An inquiry into spiralling costs for the national children’s hospital will have the ability to blame individuals, the Government has announced after a forced U-turn on terms for the probe.
Mounting questions over the hospital overspend come at a difficult time for the Government, with more health service strikes planned this week as nurses and GPs escalate industrial action.
Taoiseach Leo Varadkar has now confirmed that, after talks with Health Minister Simon Harris, the review of the hospital overspend by consultants PwC will be changed.
“We’ve looked at the terms of reference, and they will be revised to enable PwC to find individuals accountable or identify individuals who made particular mistakes if that is what they find,” he said.
“After speaking with the minister for health, we’re making that revision to enable the investigation to find individuals responsible if they are able to do that.”
The probe had been asked to look at the root causes of the mounting costs — but without ascribing blame to individuals.
Amid the controversy, the chair of the National Paediatric Hospital Development Board resigned over the weekend citing concerns about reputational damage to the project.
Tom Costello’s resignation came after Mr Harris last week flagged that there would be personnel changes.
Over the weekend, Mr Varadkar tried to deflate criticism about the project. He said the final cost was more likely to be €1.4bn or €1.5bn as opposed to suggestions of nearly €2bn and would be “an asset for the country for 100, maybe 200 years”.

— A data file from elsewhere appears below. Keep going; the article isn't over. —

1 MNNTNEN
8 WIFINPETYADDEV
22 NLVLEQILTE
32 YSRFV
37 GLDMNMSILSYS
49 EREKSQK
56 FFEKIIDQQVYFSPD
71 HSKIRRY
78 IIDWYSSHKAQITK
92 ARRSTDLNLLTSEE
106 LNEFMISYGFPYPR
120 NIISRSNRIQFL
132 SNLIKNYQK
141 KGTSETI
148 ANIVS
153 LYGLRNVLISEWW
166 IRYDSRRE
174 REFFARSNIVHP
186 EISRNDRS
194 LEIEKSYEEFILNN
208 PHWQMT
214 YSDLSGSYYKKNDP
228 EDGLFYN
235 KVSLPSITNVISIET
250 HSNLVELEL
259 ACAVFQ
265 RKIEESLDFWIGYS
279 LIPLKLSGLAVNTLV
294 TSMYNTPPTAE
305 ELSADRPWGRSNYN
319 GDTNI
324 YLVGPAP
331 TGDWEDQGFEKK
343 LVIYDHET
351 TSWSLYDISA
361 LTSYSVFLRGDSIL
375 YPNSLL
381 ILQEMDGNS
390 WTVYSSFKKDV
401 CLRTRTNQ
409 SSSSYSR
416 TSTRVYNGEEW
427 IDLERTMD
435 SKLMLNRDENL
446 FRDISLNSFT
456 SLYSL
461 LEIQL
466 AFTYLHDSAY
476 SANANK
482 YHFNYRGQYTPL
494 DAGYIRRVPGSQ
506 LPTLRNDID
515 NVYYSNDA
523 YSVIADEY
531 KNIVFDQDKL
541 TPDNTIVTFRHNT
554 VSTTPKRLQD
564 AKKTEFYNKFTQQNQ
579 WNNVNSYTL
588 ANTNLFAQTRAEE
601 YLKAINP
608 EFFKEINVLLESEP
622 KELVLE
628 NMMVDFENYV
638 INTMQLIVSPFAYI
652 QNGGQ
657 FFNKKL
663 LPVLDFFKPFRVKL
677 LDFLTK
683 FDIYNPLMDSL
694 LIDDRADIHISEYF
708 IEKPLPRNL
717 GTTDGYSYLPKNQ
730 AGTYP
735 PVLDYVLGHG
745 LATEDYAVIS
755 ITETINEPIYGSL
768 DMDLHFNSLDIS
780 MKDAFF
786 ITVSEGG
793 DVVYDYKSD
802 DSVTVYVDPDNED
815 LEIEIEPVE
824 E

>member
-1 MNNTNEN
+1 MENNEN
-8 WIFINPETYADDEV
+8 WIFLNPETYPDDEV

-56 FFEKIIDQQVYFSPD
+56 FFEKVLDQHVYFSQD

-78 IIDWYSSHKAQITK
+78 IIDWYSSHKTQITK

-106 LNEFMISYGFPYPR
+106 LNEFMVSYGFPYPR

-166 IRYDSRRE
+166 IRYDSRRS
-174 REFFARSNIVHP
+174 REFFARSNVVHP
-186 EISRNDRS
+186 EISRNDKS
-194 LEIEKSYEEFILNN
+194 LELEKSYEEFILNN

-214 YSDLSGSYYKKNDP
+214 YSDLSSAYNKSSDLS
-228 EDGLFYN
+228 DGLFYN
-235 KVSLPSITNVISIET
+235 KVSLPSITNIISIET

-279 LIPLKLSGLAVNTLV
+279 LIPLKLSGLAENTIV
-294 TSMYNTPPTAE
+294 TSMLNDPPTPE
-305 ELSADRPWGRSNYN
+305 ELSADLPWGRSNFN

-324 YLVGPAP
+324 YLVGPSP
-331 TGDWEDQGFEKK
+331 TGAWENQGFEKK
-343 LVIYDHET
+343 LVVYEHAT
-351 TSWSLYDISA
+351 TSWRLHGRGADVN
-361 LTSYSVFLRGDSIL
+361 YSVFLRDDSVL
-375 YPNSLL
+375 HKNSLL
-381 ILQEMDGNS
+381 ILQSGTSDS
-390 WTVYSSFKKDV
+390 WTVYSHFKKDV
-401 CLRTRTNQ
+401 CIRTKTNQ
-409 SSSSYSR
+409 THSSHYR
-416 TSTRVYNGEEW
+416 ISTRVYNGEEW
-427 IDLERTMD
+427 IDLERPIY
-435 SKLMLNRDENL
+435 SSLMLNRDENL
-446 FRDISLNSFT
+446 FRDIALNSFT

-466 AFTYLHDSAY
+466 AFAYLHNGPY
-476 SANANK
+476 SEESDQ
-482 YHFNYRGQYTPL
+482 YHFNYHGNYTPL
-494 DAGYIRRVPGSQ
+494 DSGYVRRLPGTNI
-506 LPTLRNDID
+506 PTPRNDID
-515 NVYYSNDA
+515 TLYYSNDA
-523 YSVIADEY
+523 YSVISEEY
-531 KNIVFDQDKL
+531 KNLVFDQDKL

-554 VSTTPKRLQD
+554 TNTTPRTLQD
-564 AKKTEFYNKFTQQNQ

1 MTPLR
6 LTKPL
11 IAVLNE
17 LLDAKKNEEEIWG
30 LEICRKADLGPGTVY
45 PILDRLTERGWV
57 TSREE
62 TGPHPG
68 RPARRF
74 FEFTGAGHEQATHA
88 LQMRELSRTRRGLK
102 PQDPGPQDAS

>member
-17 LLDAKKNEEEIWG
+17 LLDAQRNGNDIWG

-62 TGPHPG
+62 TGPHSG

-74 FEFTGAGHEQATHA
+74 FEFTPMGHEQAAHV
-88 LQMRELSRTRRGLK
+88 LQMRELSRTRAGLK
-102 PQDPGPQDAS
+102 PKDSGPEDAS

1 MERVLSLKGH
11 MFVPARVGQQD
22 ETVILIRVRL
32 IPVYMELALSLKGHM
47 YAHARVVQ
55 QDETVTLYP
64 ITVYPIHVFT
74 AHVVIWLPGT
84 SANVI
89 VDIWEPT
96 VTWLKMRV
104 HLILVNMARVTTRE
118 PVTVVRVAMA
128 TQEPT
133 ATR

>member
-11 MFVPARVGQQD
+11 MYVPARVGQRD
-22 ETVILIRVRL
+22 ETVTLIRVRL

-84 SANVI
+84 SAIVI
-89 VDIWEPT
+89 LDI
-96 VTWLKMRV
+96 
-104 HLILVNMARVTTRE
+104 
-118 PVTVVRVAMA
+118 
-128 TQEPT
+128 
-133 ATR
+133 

While accepting there was public anger over it, he said many of the cost increases were “unavoidable” and could be related to construction inflation.
He also confirmed that a list of projects delayed in order for funds to be redirected for the St James’ Hospital site build will be released next week.
Nonetheless, the move to blame individuals could run into problems, as flagged by Environment Minister Richard Bruton yesterday.
“If you have a review that has culpability, you will immediately see, as we have seen in the tribunals, everyone comes in with a team of barristers,” he said.
A statement on behalf of the health minister confirmed the revised terms.
“As indicated by the Taoiseach, the terms of reference will be examined and revised so that PwC is not precluded from finding individuals accountable. The Taoiseach and the minister have considered it and it was agreed to make revisions to the terms to ensure that the investigation is as robust as possible.”
However, a spokeswoman later said the revised terms would be agreed with health officials later today. The report will also be completed by the end of March.
The controversy will rumble on this week, with Mr Harris set to face questions in the Dáil tomorrow and from the Oireachtas Health Committee again on Wednesday.
Health committee vice chairman Alan Kelly said there were questions to answer about excuses why a hospital board member had not raised the alarm with the Government on the huge costs. While the Department of Public Expenditure said the individual was there solely in a “personal capacity”, a 2010 protocol cited by Mr Kelly shows members must report concerns.
“This protocol either proves there wasn’t Chinese walls or the timelines don’t add up,” said Mr Kelly.
Amid the widening criticism, Fianna Fáil’s Michael McGrath insisted there needed to be political accountability.
“The whole governance arrangements in place are a bureaucratic nightmare,” he said. “When everyone is responsible, no one is responsible.”
Meanwhile, Mr Varadkar has ruled out blocking pay rises for nurses.